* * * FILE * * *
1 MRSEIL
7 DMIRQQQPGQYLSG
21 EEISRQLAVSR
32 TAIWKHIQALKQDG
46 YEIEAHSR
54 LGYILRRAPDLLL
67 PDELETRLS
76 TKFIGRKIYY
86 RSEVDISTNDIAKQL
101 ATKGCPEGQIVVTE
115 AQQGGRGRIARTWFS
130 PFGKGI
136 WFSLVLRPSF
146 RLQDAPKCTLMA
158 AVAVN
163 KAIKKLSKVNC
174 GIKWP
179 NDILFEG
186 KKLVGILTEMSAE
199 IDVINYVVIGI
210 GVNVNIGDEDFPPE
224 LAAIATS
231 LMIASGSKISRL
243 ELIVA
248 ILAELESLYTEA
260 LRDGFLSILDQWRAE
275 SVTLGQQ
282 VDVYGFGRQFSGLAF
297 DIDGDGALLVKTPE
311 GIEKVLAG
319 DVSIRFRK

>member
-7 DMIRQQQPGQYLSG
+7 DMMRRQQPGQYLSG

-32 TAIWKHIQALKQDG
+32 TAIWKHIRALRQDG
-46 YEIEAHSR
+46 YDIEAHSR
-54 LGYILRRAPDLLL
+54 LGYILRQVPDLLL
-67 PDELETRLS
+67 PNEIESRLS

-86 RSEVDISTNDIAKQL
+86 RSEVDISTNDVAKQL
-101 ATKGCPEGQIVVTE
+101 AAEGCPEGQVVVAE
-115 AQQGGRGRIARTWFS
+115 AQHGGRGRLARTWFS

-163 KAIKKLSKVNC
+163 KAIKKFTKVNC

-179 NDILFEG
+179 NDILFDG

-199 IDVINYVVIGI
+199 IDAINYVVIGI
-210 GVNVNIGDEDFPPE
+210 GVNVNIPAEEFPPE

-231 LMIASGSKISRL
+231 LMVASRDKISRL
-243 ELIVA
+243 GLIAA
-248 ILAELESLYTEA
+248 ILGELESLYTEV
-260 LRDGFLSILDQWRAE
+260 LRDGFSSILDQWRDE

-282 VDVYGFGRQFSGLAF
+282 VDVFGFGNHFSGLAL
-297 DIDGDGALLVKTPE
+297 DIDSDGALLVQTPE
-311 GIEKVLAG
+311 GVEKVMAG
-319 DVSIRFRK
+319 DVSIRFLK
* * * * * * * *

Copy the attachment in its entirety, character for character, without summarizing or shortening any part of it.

1 MRSEIL
7 DMIRQQQPGQYLSG
21 EEISRQLAVSR
32 TAIWKHIQALKQDG
46 YEIEAHSR
54 LGYILRRAPDLLL
67 PDELETRLS
76 TKFIGRKIYY
86 RSEVDISTNDIAKQL
101 ATKGCPEGQIVVTE
115 AQQGGRGRIARTWFS
130 PFGKGI
136 WFSLVLRPSF
146 RLQDAPKCTLMA
158 AVAVN
163 KAIKKLSKVNC
174 GIKWP
179 NDILFEG
186 KKLVGILTEMSAE
199 IDVINYVVIGI
210 GVNVNIGDEDFPPE
224 LAAIATS
231 LMIASGSKISRL
243 ELIVA
248 ILAELESLYTEA
260 LRDGFLSILDQWRAE
275 SVTLGQQ
282 VDVYGFGRQFSGLAF
297 DIDGDGALLVKTPE
311 GIEKVLAG
319 DVSIRFRK

>member
-7 DMIRQQQPGQYLSG
+7 DMMRRQQPGQYLSG

-32 TAIWKHIQALKQDG
+32 TAIWKHIRALRQDG
-46 YEIEAHSR
+46 YDIEAHSR
-54 LGYILRRAPDLLL
+54 LGYILRQVPDLLL
-67 PDELETRLS
+67 PNEIESRLS

-86 RSEVDISTNDIAKQL
+86 RSEVDISTNDVAKQL
-101 ATKGCPEGQIVVTE
+101 AAEGCPEGQVVVAE
-115 AQQGGRGRIARTWFS
+115 AQHGGRGRLARTWFS

-163 KAIKKLSKVNC
+163 KAIKKFTKVNC

-179 NDILFEG
+179 NDILFDG

-199 IDVINYVVIGI
+199 IDAINYVVIGI
-210 GVNVNIGDEDFPPE
+210 GVNVNIPAEEFPPE

-231 LMIASGSKISRL
+231 LMVASRDKISRL
-243 ELIVA
+243 GLIAA
-248 ILAELESLYTEA
+248 ILGELESLYTEV
-260 LRDGFLSILDQWRAE
+260 LRDGFSSILDQWRDE

-282 VDVYGFGRQFSGLAF
+282 VDVFGFGNHFSGLAL
-297 DIDGDGALLVKTPE
+297 DIDSDGALLVQTPE
-311 GIEKVLAG
+311 GVEKVMAG
-319 DVSIRFRK
+319 DVSIRFLK